The All-In-Wonder X600 Pro - Closer Inspection
Looking at the card, it seems that the entire design seems to have been streamlined when compared to previous AIW cards. Built around the X600 Pro VPU, the All-In-Wonder X600 Pro's core was clocked at 400MHz. Additionally, the All-In-Wonder is equipped with 256MB of Hynix DDR memory set to run at 600MHz. When we cross-reference the memory on the Hynix website, we find that the modules are rated for 600MHz, meaning our overclocking expectations will be low in the memory department.
Being purely a PCIe solution, the X600 sports much improved bandwidth potential over AGP. The main advantages to PCIe over AGP is with PCIe 16X there is 4GB/s bandwidth in either direction (8GB total) across 16 lanes, compared to AGP8X which has 2.1GB/s. This means there is a higher threshold before the bandwidth can become saturated with PCIe. So, for example, you can be recording video via one of the card's inputs while viewing a DVD movie and not encounter any issues. Typically, we tend to think of performance advantages from a gaming/benchmarking perspective, but as you can see, the benefits of PCIe reach further than just gaming.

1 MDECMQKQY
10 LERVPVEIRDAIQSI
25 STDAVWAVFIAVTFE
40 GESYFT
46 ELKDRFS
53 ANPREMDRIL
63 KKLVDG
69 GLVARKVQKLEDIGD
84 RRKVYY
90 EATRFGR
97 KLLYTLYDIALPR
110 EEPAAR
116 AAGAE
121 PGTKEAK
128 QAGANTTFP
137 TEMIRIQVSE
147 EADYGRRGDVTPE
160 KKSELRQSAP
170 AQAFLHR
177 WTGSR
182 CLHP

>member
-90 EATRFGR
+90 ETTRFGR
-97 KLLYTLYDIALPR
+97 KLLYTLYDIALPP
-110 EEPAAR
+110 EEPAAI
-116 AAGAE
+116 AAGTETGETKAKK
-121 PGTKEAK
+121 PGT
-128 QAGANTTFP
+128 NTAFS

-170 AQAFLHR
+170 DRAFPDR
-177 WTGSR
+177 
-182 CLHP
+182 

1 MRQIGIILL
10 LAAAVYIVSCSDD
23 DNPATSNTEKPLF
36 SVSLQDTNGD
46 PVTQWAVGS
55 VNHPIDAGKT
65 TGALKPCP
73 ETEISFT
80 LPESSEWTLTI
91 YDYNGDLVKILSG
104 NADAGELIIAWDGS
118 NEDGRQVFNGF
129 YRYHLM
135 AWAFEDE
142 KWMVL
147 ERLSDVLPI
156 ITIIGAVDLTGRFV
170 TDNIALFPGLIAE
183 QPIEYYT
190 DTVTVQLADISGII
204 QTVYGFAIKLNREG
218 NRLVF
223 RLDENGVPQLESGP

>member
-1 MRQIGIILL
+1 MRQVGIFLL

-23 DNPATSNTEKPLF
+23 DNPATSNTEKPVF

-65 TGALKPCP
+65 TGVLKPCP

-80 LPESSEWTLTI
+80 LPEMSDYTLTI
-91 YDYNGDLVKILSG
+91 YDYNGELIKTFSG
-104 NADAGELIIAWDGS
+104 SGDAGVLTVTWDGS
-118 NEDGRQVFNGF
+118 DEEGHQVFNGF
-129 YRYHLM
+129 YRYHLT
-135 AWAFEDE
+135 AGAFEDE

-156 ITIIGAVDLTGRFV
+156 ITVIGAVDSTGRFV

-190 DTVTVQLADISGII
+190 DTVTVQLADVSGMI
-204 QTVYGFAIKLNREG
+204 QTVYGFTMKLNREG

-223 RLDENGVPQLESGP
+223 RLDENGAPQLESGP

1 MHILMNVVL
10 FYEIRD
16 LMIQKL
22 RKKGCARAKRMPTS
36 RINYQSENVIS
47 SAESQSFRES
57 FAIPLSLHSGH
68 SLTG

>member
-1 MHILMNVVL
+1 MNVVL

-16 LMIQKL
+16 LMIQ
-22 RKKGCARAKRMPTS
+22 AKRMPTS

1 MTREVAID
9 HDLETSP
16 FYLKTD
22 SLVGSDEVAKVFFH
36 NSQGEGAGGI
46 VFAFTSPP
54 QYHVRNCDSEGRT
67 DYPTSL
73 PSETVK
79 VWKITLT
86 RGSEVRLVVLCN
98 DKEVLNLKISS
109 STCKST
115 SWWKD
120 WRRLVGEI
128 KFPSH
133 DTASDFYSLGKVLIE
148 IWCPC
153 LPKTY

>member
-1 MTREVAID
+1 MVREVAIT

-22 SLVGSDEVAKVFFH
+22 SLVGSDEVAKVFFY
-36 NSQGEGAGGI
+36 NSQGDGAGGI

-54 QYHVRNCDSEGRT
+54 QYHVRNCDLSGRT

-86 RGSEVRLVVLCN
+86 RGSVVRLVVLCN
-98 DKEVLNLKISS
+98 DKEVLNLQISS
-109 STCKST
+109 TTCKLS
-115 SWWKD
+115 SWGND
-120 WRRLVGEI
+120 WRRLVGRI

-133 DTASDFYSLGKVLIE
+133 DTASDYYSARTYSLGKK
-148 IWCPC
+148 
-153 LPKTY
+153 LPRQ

The connector configuration with the All-In-Wonder X600 Pro is certainly different than what we are used to seeing. In fact, this layout is reminiscent of the All-In-Wonder 9600 Pro which we reviewed in 2003, the first All-In-Wonder to support dual-monitor configurations. But that is where the similarities end. With the X600 Pro AIW, ATI consolidated all of the outputs and inputs, less the monitor connections, into a single dongle, including the antenna connections. This makes for a clean layout, and generally easier access to these connections since direct access to the rear of the card is not needed. Now, if you ever need to work with the connections, simply grab the dongle to see which one you need without having to see the rear of the card for port labelling and such.